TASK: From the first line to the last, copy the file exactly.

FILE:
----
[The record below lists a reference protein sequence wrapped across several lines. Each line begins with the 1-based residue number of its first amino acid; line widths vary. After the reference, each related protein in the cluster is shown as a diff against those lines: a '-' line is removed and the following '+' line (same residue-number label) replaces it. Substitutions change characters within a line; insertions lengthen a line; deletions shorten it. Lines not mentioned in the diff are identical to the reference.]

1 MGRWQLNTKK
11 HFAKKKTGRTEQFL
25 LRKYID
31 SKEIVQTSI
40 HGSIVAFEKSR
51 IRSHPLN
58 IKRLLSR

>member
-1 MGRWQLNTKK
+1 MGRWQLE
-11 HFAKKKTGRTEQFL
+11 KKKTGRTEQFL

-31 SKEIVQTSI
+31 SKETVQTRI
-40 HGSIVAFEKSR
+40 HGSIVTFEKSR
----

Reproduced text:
[The record below lists a reference protein sequence wrapped across several lines. Each line begins with the 1-based residue number of its first amino acid; line widths vary. After the reference, each related protein in the cluster is shown as a diff against those lines: a '-' line is removed and the following '+' line (same residue-number label) replaces it. Substitutions change characters within a line; insertions lengthen a line; deletions shorten it. Lines not mentioned in the diff are identical to the reference.]

1 MGRWQLNTKK
11 HFAKKKTGRTEQFL
25 LRKYID
31 SKEIVQTSI
40 HGSIVAFEKSR
51 IRSHPLN
58 IKRLLSR

>member
-1 MGRWQLNTKK
+1 MGRWQLE
-11 HFAKKKTGRTEQFL
+11 KKKTGRTEQFL

-31 SKEIVQTSI
+31 SKETVQTRI
-40 HGSIVAFEKSR
+40 HGSIVTFEKSR